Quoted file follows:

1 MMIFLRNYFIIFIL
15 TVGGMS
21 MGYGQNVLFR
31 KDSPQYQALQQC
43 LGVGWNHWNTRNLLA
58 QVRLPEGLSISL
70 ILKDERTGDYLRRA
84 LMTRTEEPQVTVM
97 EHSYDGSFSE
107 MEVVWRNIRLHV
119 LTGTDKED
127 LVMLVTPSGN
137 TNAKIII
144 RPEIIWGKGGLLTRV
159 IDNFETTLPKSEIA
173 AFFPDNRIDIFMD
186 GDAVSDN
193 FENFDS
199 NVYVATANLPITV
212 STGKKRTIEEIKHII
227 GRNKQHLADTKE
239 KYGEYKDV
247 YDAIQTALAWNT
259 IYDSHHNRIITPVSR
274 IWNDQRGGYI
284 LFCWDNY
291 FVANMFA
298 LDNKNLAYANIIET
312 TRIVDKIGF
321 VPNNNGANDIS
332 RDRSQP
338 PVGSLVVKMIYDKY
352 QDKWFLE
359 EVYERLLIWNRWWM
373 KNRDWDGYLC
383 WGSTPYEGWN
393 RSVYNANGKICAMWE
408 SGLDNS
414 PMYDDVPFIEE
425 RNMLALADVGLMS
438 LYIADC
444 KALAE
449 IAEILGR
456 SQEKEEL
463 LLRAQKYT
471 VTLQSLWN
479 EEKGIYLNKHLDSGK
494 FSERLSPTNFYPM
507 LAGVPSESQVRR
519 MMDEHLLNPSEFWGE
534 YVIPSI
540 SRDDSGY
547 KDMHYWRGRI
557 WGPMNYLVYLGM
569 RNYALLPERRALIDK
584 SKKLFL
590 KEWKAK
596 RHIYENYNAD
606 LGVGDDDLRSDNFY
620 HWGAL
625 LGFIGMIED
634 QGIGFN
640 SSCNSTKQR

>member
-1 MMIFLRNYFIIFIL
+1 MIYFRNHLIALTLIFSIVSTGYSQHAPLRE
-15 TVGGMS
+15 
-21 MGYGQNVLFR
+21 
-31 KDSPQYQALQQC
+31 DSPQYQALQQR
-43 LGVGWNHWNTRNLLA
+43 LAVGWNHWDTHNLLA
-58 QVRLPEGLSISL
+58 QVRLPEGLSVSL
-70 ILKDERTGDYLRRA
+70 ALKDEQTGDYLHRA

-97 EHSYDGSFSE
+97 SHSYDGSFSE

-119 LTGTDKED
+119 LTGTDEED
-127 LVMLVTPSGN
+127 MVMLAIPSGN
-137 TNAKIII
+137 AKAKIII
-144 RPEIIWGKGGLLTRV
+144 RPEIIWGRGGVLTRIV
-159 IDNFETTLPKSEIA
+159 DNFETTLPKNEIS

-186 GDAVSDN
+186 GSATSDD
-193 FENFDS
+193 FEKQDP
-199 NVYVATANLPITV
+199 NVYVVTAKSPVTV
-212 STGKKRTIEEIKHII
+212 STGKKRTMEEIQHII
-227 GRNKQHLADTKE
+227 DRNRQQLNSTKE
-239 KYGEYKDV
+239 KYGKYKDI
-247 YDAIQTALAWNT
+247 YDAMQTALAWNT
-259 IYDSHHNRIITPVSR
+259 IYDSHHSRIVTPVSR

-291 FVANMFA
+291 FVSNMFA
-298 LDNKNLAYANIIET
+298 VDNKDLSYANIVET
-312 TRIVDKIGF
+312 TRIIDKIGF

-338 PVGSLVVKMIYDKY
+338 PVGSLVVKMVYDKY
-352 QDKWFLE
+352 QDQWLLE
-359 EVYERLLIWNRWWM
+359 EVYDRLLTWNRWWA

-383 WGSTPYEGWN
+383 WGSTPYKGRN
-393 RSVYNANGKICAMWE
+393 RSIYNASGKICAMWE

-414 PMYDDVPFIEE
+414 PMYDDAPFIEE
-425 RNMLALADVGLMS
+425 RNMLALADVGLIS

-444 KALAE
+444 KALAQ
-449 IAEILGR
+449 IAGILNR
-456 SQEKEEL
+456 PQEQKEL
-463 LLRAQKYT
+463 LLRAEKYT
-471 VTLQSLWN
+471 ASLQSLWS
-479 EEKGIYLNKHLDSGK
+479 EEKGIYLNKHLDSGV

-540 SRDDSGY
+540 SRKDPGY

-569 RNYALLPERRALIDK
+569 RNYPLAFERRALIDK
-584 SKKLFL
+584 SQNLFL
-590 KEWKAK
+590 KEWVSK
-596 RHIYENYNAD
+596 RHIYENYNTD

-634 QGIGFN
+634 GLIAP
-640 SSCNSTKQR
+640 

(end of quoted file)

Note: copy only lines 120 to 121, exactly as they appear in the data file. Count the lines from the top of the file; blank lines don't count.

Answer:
+383 WGSTPYKGRN
-393 RSVYNANGKICAMWE